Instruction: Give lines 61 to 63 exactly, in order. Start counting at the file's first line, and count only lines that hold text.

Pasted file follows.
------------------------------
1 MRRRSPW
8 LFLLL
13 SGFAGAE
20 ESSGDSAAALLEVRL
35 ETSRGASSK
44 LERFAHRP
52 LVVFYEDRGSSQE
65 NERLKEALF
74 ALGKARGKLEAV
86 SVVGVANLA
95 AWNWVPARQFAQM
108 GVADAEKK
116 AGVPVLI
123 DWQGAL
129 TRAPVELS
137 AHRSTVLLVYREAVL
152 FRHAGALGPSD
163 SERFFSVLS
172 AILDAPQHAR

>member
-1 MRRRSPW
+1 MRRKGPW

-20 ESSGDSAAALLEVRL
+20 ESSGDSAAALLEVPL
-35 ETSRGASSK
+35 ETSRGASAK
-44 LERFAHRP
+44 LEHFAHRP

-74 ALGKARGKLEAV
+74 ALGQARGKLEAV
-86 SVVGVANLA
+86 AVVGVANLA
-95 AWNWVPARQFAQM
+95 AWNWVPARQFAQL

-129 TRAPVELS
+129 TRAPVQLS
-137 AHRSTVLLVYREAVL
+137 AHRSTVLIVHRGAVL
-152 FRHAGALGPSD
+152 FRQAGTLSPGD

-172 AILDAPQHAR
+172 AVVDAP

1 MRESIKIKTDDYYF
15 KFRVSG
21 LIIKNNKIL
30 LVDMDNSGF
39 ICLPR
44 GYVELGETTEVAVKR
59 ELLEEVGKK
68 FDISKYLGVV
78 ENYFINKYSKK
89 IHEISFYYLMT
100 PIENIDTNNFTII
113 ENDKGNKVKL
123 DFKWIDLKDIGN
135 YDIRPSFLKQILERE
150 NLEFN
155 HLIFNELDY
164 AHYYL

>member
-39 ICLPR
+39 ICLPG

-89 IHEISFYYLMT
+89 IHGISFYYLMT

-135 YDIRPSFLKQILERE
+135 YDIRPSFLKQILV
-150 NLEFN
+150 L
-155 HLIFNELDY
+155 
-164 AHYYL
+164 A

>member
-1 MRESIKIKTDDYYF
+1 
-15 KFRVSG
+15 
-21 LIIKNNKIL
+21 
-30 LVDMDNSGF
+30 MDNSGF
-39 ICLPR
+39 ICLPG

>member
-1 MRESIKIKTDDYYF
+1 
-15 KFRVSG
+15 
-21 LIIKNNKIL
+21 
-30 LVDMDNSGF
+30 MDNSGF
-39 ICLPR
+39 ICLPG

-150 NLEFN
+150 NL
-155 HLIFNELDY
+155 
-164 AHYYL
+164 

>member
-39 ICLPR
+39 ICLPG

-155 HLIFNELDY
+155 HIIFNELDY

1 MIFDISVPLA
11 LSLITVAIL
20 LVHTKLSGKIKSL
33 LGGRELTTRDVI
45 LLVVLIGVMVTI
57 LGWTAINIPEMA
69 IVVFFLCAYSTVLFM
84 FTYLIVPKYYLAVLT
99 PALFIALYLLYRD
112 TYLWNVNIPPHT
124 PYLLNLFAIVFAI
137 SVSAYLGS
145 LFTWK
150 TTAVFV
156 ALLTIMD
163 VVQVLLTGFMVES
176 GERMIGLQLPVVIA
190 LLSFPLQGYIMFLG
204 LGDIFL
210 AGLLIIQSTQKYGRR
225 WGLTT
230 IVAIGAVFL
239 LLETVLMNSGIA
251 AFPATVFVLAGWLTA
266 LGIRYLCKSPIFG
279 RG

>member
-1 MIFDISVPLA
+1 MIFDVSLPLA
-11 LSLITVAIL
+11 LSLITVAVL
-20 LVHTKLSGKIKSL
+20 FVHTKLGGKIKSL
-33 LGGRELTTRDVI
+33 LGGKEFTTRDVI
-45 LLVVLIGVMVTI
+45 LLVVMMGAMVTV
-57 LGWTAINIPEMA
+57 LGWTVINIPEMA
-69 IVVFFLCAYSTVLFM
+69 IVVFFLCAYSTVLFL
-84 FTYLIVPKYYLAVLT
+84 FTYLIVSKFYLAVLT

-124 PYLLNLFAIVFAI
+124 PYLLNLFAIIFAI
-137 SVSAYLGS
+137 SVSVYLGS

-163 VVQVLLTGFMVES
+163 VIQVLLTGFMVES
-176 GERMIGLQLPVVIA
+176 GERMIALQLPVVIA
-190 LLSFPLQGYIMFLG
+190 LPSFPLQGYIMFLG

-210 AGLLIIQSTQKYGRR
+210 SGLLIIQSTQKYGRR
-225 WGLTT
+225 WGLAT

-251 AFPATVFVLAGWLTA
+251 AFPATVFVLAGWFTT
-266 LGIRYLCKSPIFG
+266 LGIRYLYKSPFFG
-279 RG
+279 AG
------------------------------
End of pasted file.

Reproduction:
-39 ICLPR
+39 ICLPG

-89 IHEISFYYLMT